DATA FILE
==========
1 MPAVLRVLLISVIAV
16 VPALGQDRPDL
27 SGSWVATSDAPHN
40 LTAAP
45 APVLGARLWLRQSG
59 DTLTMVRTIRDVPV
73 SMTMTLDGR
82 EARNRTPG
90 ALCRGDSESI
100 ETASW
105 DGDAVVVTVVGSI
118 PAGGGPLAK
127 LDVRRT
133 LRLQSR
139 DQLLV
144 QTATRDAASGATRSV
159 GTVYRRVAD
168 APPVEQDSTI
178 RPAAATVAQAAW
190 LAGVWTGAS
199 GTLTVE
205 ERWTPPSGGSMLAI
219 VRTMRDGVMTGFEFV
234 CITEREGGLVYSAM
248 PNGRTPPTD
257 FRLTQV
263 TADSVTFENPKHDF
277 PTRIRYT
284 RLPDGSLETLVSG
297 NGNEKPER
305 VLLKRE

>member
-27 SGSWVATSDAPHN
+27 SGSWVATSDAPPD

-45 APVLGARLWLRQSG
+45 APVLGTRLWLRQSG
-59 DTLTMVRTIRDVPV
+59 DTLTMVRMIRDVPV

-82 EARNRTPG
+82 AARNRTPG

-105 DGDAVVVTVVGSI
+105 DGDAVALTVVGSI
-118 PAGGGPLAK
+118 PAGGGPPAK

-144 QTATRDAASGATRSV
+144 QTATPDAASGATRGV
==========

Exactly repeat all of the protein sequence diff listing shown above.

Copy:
1 MPAVLRVLLISVIAV
16 VPALGQDRPDL
27 SGSWVATSDAPHN
40 LTAAP
45 APVLGARLWLRQSG
59 DTLTMVRTIRDVPV
73 SMTMTLDGR
82 EARNRTPG
90 ALCRGDSESI
100 ETASW
105 DGDAVVVTVVGSI
118 PAGGGPLAK
127 LDVRRT
133 LRLQSR
139 DQLLV
144 QTATRDAASGATRSV
159 GTVYRRVAD
168 APPVEQDSTI
178 RPAAATVAQAAW
190 LAGVWTGAS
199 GTLTVE
205 ERWTPPSGGSMLAI
219 VRTMRDGVMTGFEFV
234 CITEREGGLVYSAM
248 PNGRTPPTD
257 FRLTQV
263 TADSVTFENPKHDF
277 PTRIRYT
284 RLPDGSLETLVSG
297 NGNEKPER
305 VLLKRE

>member
-27 SGSWVATSDAPHN
+27 SGSWVATSDAPPD

-45 APVLGARLWLRQSG
+45 APVLGTRLWLRQSG
-59 DTLTMVRTIRDVPV
+59 DTLTMVRMIRDVPV

-82 EARNRTPG
+82 AARNRTPG

-105 DGDAVVVTVVGSI
+105 DGDAVALTVVGSI
-118 PAGGGPLAK
+118 PAGGGPPAK

-144 QTATRDAASGATRSV
+144 QTATPDAASGATRGV